Clearly, by the types of novels I compile my synopses on in this blog, non-fiction is not usually my cup of tea. Nor is a novel that is almost self-help and motivational. In fact, I can’t even remember the last time I read one of those, let alone finished one. As I said, not my style. BUT, I do love a good calling out, in other words: “this system sucks, this is why, this is what you should do about it.” Those kinds of people have integrity like nobody’s business.
Excellent Sheep is one of those books that you read, contemplate what the author is discussing, and then stumble across a sentence that you just want to scream out and say “YES!” Deresiewicz lays everything out there on the table and immediately all you want to do is climb a soap box and share in his sentiments. The novel is split into two sections: one that discusses the scholastic system and what makes up the student population at “the Ivies” and the second section is a discussion as to what students should do to make the most out of their college experience. Obviously, the first section is geared more towards the general public and the latter section should be read by all high school seniors. However, many of the big-picture themes that comprise the second section can be applicable to adults in the real world with careers.
Now, you’d think that a man who writes a novel all about how messed up the system of academia is and what’s wrong with the Ivies would be a disenfranchised doofus who never had the hopes to attend such schools. See, this is what gives the novel credence because Deresiewicz was an excellent sheep who went to Columbia (undergrad and grad) and then was hired by Yale to be a faculty member. To be honest, however, he was denied tenure at Yale, but being denied tenure and speaking about the student population are two drastically different topics. He lived as an excellent sheep; his father was also an excellent sheep as well as a crazed parent (similar to that of those Tiger Moms). In other words, the author knows exactly what he is talking about with respect to what is expected of students who want to attend the Ivies.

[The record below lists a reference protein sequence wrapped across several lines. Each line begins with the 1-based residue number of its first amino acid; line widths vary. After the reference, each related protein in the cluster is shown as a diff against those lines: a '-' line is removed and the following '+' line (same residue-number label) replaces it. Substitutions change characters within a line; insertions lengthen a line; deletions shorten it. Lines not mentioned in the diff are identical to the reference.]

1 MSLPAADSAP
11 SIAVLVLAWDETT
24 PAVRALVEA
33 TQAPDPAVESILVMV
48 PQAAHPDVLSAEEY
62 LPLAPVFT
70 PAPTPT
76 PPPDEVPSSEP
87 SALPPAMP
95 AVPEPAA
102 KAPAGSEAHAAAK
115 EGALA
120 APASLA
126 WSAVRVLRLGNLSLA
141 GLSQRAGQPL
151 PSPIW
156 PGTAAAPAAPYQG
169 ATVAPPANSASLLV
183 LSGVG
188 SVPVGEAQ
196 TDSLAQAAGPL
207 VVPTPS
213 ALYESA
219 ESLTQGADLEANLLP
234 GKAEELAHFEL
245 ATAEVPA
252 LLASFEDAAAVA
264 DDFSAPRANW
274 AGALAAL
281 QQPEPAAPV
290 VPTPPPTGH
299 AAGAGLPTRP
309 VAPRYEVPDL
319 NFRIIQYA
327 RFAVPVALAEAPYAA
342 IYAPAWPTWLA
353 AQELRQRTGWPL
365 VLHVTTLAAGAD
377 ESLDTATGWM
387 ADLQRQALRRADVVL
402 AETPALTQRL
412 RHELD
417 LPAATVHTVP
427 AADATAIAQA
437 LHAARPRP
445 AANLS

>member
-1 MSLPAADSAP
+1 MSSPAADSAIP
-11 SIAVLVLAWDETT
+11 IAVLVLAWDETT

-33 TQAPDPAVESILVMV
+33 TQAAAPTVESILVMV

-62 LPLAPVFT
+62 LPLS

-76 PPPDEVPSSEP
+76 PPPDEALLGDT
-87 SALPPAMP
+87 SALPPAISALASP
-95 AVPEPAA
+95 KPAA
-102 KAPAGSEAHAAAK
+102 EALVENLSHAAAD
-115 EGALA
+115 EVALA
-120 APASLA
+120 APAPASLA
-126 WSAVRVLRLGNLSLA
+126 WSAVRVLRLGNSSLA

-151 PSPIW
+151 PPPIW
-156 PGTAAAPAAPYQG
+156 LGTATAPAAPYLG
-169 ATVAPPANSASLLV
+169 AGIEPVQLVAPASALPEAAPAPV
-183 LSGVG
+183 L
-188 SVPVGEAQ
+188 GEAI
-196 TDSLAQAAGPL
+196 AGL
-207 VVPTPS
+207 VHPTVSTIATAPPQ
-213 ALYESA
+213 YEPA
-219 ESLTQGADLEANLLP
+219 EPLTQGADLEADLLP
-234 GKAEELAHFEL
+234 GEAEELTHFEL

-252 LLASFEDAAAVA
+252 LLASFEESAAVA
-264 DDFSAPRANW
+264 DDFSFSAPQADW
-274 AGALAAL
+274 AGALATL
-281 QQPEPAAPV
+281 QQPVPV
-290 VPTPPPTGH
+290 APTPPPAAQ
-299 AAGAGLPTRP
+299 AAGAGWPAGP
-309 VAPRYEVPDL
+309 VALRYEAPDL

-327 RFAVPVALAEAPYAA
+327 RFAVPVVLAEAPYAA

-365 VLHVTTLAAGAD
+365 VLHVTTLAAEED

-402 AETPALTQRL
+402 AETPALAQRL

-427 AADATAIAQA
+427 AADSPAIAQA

Overall, any person who is in academia and saddened that they are not going to Harvard or any of the like should really pay attention to what is important in their lives. If school name is the only driving force to your career, what happens once you graduate? Do you expect to get a VP job right out of undergraduate because you have Harvard on you CV? Most of the students who do attend thing it is owed to them and this is part of Deresiewicz’s argument. More importantly is that Ivy League does not directly equate with success, on both sides of the coin. You CAN be successful if you do not go to an Ivy, and if you do, you may NOT be successful. This is life. Success comes to those who earn it, moreover, those who find it. I think if I went to a Harvard I would probably be in a nut-house currently. The amount of backstabbing, lack of sleep, and craziness that students have nowadays is exhausting just to even think about, let alone compete with. Honestly, sometimes it’s better to be “a big fish in a little pond, then a shrimp in the ocean.”
These are all very important things to ponder as one either enters undergrad, graduate, or the work force. Do something you love, don’t kill for it, just be who you are. Being driven will get you far, but being conniving will bite you in the behind. One of my biggest regrets in college was not taking a single class that did NOT count for anything but that I wanted to take. Isn’t that pathetic? College is a time to spread your wings and learn things that you will never get the chance to ever again. Enjoy the time while you can, and don’t drive yourself crazy with stupid minutiae. Life’s too short. And I think that’s the ultimate take away message Deresiewicz was trying to say.